There are accountants and there are attorneys. Both are there to help you in your hour of need, but the term “attorney” has a more ominous ring to it because it implies that you’re not just fighting numbers – you’re fighting the law.
Tax attorneys can handle certain things that accountants can’t, although you don’t necessarily have to be in the fight of your life before seeking an attorney’s services, rather than an accountant’s.
Tax attorneys are lawyers who specialize in the complex and technical field of tax law. They’re best for handling complex, technical and legal issues associated with your tax situation. A tax attorney can step in after you have a problem, but consulting with one in advance can also help you avoid problems.
When Would You Need a Tax Attorney?
The Internal Revenue Service has its fingers in a lot of pies and not all of them pertain to individual tax returns. Estates must file returns and businesses must do so, too. You might need the help of a tax attorney when handling any of these types of situations:
- You anticipate having a taxable estate when you die. As of 2017, this means that you expect the total value of your estate will exceed $5.49 million, or $10.98 million if you’re married, although this threshold tends to go up annually. Your heirs would have to pay an estate tax of up to 40 percent of the balance over these amounts as of 2017. A tax lawyer can help you devise estate-planning strategies to help you stay below the exemption threshold and avoid a huge portion of your estate going to taxes.
- You’re starting a business. What type of business entity should you set up? Do you want to incorporate? Can you function as a sole proprietor? Any business setup you choose will have tax ramifications. Legal counsel can advise you about the structure and tax treatment of your company, including some non-tax issues you might not otherwise have considered.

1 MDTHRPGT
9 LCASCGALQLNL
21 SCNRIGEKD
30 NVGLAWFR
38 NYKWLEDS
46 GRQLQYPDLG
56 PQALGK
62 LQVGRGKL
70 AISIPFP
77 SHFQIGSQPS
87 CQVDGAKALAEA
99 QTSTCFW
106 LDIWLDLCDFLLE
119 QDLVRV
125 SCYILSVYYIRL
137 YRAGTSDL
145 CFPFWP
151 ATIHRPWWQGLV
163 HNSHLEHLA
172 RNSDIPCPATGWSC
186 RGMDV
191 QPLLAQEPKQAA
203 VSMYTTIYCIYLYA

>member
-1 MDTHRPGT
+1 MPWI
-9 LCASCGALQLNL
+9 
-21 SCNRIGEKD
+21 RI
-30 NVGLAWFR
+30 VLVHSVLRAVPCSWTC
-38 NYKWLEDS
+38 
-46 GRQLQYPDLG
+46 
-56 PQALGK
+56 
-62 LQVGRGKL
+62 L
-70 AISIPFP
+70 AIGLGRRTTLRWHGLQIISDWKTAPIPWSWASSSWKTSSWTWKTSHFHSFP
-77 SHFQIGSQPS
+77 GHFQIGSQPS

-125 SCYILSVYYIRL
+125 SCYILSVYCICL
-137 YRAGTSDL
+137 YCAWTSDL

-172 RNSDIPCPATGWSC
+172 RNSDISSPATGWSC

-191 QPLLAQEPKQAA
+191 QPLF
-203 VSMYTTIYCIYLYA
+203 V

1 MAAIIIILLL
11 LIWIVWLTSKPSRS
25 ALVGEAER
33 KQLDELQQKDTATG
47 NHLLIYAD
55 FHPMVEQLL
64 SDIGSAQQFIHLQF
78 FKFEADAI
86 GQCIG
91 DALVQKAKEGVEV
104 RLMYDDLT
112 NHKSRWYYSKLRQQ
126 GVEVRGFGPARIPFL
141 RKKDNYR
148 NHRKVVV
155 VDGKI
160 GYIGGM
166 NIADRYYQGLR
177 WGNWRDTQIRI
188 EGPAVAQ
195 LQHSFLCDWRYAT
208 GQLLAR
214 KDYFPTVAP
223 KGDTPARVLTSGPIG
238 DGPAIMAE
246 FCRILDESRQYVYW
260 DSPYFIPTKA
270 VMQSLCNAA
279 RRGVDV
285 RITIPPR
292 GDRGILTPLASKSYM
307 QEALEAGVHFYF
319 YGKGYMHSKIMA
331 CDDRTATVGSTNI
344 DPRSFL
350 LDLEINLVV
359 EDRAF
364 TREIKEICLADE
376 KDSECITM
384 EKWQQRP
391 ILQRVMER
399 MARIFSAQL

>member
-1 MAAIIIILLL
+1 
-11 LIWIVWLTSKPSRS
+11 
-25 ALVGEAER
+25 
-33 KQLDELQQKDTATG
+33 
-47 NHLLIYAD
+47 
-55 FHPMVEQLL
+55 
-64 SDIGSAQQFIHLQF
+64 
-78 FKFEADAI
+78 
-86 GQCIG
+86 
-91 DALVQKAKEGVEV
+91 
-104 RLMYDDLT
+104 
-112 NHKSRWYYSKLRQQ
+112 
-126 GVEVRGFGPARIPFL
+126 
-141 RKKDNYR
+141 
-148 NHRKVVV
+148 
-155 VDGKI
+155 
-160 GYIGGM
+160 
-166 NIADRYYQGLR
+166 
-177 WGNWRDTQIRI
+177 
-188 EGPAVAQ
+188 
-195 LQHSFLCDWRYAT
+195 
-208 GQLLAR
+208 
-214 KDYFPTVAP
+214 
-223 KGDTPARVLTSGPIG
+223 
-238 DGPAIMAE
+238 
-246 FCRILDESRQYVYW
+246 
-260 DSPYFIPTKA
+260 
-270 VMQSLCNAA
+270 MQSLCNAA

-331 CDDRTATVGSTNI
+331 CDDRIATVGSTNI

- You engage in international business and you need help with contracts, tax treatment and other legal matters.
- You plan to bring a suit against the IRS, you’re under criminal investigation by the IRS, or you want to seek independent review of your case before the U.S. Tax Court. In these cases, you’ll want someone who is familiar with a courtroom. Although certain non-attorneys can represent clients in court, you might be best off with someone who is well versed in the law. This is especially true if you’ve committed tax fraud, such as claiming deductions or credits you weren’t actually entitled to. Your relationship with your attorney and anything you say to him or confide in him is typically privileged. This means he’s under no legal obligation or duty to divulge it to the court. This is not always true of accountants.
What You Should Look For
Tax attorneys must have a Juris Doctor degree, commonly referred to as a J.D. They must be admitted to the state bar. But these are just the minimum requirements for practicing any type of law. Additionally, tax attorneys should have advanced training in tax law. Most will have a master of laws (LL.M.) degree in taxation, referred to as an LL.M.
Some tax attorneys also have backgrounds in accounting, although they don’t involve themselves with preparing tax returns for the most part. Their expertise is more focused on the legal implications of tax situations, not saving you as many tax dollars as possible. Nonetheless, if you’re facing a complex accounting as well as a legal matter, you might want to look for an attorney who is also a certified public accountant so you can cover both bases. They’re rare, and they’re often expensive, but they’re out there.
Questions to Ask
Here are a few things you might want to make sure of when you initially meet with a prospective tax attorney:
- Is he admitted to the state bar?
- What does he specialize in?
- How much does the attorney charge?
- If he can’t personally help you, can he refer you to another tax attorney who may be more familiar with your type of problem?
Free and Low Cost Legal Assistance
Tax clinics provide free or low-cost legal assistance to low-income taxpayers throughout the U.S. Tax clinics are funded in part by grants from the National Taxpayer Advocate. You can find a complete list of low income tax clinics on the Taxpayer Advocate’s Web site.